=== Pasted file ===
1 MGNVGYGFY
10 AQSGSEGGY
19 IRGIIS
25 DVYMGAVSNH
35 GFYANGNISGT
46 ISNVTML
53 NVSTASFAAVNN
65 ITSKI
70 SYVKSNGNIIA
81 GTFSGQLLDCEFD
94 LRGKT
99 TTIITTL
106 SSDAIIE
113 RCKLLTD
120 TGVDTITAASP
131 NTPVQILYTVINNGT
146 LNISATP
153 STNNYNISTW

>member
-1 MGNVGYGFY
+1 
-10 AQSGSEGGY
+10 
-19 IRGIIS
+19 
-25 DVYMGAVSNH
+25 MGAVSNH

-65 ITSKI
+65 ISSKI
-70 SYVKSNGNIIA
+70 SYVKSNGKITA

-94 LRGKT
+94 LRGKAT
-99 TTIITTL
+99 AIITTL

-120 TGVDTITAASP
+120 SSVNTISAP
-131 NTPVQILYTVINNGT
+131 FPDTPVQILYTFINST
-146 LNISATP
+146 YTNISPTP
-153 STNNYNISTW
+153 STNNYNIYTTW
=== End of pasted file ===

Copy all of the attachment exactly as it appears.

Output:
1 MGNVGYGFY
10 AQSGSEGGY
19 IRGIIS
25 DVYMGAVSNH
35 GFYANGNISGT
46 ISNVTML
53 NVSTASFAAVNN
65 ITSKI
70 SYVKSNGNIIA
81 GTFSGQLLDCEFD
94 LRGKT
99 TTIITTL
106 SSDAIIE
113 RCKLLTD
120 TGVDTITAASP
131 NTPVQILYTVINNGT
146 LNISATP
153 STNNYNISTW

>member
-1 MGNVGYGFY
+1 
-10 AQSGSEGGY
+10 
-19 IRGIIS
+19 
-25 DVYMGAVSNH
+25 MGAVSNH

-65 ITSKI
+65 ISSKI
-70 SYVKSNGNIIA
+70 SYVKSNGKITA

-94 LRGKT
+94 LRGKAT
-99 TTIITTL
+99 AIITTL

-120 TGVDTITAASP
+120 SSVNTISAP
-131 NTPVQILYTVINNGT
+131 FPDTPVQILYTFINST
-146 LNISATP
+146 YTNISPTP
-153 STNNYNISTW
+153 STNNYNIYTTW